Random # 177: Ex-British Columbia MG TD


At first glance, there wasn't anything particularly different about this immaculate MG TD.  However, closer inspection revealed that it was a left-hand-drive version and, judging by the car club badges adorning the car, it was from Canada's British Columbia. 


If it is an ex-BC car, it's sure to be at home in Hobart, given the similarities between Tasmania's capital and the Canadian west coast province's largest city, Vancouver.  Both feature stunning mountains as backdrops - Hobart's being kunyani / Mt Wellington, while Grouse Mountain is Vancouver's equivalent.  Each was sited to take advantage of their proximity to the open sea, with Hobart having been built on the shores of the River Derwent and Vancouver situated alongside the Straight of Georgia and English Bay.  

Parks, markets and an abundance of outdoor spaces are common to both cities, too, as is a thriving cafe, pub and dining culture.  Hobart's Salamanca is arguably a credible, albeit smaller, version of Vancouver's Granville District with its thriving combination of entertainments and the arts.

With Hobart and Vancouver both being situated within easy striking distance of some beautiful natural attractions, it's no surprise that each has its own vibrant outdoor recreation scene.  Bush-walking, mountain-biking, kayaking and sailing are popular pursuits for residents of both cities.

Tourists also benefit from both locations' nearness to the natural environment; coastal cruises and whale-watching businesses flourish in Hobart and Vancouver, and both have their own island escapes within an hour or two's travel.  Tasmania's Bruny Island is just a short car drive and ferry crossing away from Hobart and BC's Vancouver Island - on which the province's capital, Victoria, is located and where UMPH has witnessed cricket being played - is also accessible by car and ferry within a few hours' travel.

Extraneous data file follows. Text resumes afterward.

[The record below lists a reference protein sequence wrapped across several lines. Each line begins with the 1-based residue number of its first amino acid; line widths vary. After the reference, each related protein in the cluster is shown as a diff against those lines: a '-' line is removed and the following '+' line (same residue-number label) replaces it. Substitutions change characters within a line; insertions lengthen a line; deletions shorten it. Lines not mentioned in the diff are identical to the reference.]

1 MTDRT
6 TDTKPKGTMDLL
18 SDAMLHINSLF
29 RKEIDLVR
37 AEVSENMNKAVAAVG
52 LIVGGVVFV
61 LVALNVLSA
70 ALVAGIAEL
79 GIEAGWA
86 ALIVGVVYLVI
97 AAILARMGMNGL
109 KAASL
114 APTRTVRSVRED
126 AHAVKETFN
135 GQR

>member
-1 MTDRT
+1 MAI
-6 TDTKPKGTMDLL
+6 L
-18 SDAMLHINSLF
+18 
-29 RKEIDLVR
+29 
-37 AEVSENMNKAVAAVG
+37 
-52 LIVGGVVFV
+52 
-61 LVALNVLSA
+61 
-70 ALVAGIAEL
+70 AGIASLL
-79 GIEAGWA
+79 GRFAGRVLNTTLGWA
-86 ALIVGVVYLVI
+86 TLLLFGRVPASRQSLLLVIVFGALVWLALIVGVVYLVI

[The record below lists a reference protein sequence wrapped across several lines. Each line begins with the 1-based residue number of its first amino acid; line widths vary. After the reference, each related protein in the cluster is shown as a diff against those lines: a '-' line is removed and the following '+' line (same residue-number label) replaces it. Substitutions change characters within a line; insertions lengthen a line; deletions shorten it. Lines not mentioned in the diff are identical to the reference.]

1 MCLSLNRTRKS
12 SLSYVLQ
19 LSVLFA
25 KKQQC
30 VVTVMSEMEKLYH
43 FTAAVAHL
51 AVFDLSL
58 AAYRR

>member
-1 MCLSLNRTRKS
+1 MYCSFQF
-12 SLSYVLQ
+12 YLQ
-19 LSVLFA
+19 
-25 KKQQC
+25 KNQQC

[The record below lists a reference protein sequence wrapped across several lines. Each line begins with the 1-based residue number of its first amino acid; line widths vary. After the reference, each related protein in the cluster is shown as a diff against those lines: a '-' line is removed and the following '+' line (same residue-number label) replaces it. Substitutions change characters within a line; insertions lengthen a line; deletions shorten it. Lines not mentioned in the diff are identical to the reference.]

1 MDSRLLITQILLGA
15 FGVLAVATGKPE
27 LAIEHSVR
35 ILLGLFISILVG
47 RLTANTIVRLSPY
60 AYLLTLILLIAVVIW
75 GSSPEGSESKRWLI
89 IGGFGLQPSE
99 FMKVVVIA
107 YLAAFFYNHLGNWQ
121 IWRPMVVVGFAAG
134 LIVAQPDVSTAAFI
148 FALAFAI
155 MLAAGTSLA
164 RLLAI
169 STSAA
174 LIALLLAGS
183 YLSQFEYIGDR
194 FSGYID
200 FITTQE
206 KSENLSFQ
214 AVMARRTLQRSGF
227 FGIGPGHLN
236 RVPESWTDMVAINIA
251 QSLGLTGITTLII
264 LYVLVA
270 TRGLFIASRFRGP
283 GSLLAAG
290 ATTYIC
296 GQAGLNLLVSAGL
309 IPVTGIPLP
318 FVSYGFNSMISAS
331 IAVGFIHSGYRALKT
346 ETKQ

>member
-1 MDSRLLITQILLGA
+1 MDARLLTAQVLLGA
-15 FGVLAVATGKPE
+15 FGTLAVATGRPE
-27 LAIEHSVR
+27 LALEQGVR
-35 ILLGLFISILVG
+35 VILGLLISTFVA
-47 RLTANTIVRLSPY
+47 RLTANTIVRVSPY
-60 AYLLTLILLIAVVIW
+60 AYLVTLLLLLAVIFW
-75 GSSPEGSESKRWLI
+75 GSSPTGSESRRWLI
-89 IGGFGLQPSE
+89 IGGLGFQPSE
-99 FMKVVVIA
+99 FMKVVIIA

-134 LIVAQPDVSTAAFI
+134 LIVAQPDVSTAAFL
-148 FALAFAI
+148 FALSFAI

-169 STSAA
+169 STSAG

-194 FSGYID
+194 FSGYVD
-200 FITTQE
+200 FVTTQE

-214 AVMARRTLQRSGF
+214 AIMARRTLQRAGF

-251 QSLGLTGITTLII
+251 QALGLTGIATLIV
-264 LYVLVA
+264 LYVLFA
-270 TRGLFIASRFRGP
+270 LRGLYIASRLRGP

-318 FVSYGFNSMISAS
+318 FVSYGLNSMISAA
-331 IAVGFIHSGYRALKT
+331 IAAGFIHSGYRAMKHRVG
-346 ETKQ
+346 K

UMPH trusts that whatever has brought this lovely car to Hobart sees it out and about, being enjoyed by its owner/s and locals alike, and possibly participating in the local classic car scene (details of events such a Classics by the Beach, the Picnic at Ross and the Monthly Classic Car Drives / Lunches are available by searching this site).  Hopefully, what's very probably the biggest difference between Tasmania and British Columbia - the former's significantly milder winters - might just help that to be a reality!






U M P H

(uppermiddlepetrolhead.blogspot.com.au.)

All iPhone images.

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